Former Morrow Mayor Jim Millirons accusses current city elected officials of becoming “washed out” Tuesday and letting a “supernatural support force,” made up of department heads, tell them what to do.
MORROW This week’s Morrow City Council meeting repeatedly broke down into bickering between current and former city officials Tuesday over planning and permit issues.
City Manager Jeff Eady and longtime former Mayor Jim Millirons got into a heated exchange over planning issues after the retired mayor all but called the city council useless. One resident also stood up and criticized city leaders for “making bad press” with recent permit controversies, which prompted a tirade from Eady against Clayton News Daily because he did not like the way “sentences” about him were phrased in articles.
Current Mayor Joseph “J.B.” Burke stopped everyone in their tracks, however, when he accused city Planning and Economic Development Director Michael McLaughlin of openly disregarding the city’s laws regarding permits.
The issue has been brewing for a month and came to a head over a “Trunk-or-Treat” event First Baptist Church of Morrow wanted to hold on church grounds. The city charged the church $80 for an event permit, but it has since been refunded.
“It is unfortunate what happened to First Baptist Church and it’s even more unfortunate that the $80 fee attached to this ordinance never existed,” Burke said. “The problem that I have is the economic development director knew that it didn’t exist, couldn’t find it, didn’t ask and didn’t do anything about it.”
The fireworks at this week’s city council meeting was the explosion of rumored long-simmering tensions within Morrow City Government — including alleged friction between Burke and members of the city council as well as with McLaughlin — over planning and development issues.
Once Burke made his statement at the meeting, he struggled to get council members to cooperate for the adjournment of the meeting. He called for a motion to adjourn and council members sat there quietly until Councilman Larry Ferguson finally made the motion. A similar scene happened when Burke asked for a second to Ferguson’s motion, until Councilman Bob Huie finally offered a second.
After the meeting, McLaughlin declined to comment on Burke’s allegations against him. “It wouldn’t matter if I did anyway,” said the economic development official.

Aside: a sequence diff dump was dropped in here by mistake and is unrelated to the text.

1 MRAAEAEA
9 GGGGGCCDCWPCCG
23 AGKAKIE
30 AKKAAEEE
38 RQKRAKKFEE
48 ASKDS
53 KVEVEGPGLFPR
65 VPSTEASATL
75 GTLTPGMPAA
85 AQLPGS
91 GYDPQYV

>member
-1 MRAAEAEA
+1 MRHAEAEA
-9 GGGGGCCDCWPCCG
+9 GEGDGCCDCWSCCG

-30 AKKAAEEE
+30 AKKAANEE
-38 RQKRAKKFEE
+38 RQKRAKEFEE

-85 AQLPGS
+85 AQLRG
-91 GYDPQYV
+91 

In a break between meetings, Burke confirmed he has launched a full investigation into permit and fee attachment issues in the city.
He said it is an inquiry into permits in general, and not focused to event permits which became a source of controversy after the First Baptist Church of Morrow incident came to light two weeks ago.
Burke said “several high-profile people” in Morrow contacted him about the permit issue and demanded answers after news broke about the church being charged a fee to hold an event for children in the city.
“When this first came up during the last council meeting, I did begin to ask some questions and needed some answers,” said Burke. “Other issues began to arise. Yes, there is an ongoing investigation and so far I have gone back as far as March 2010. At this juncture, I am not prepared to make any further comment because the investigation is ongoing.”
But, if Burke’s comments about McLaughlin were the show-stopper, then Millirons and Eady provided the eye-opening exchange.
Millirons, who was sitting in the audience, became upset when city officials proposed applying for an Atlanta Regional Commission LCI study grant that could require the city spend up to $16,000 in matching funds. Millirons disagreed with spending the money on another study, arguing previous studies did not prove fruitful enough to satisfy him.
He accused city staff of spending approximately “half-a-billion dollars” in “planning for nothing.”
The ex-mayor, who led the city for 16 years until this past January, then told city leaders he’d had enough of department heads taking a “holier-than-thou” attitude toward residents and business owners. He said he’s heard more about city officials running people away form the city because of “damn poor attitudes” than he’d heard about those same officials bringing businesses to town.
“We now have a supernatural support force, in my opinion, and a council that is washed out, because you work with the permission of the very people right here,” said Millirons, while referring to department heads. “I was seeing that before I left [elected office], and I objected to it then and I object to it now.”
The former mayor then challenged Eady and McLaughlin to explain all of the icons in Morrow’s logo. Eady angrily rattled off the meaning of each icon. At one point, Eady appeared to make a veiled accusation that the city, under Millirons’ leadership, squandered funds and resources.
“The fourth icon is the economy, the economic viability of this city, so we can move forward with what we can do with the small number of resources that we do currently have — mainly because of some of the past decisions that were made and the cards that we were dealt,” said Eady. “We’re limited on what we can do.”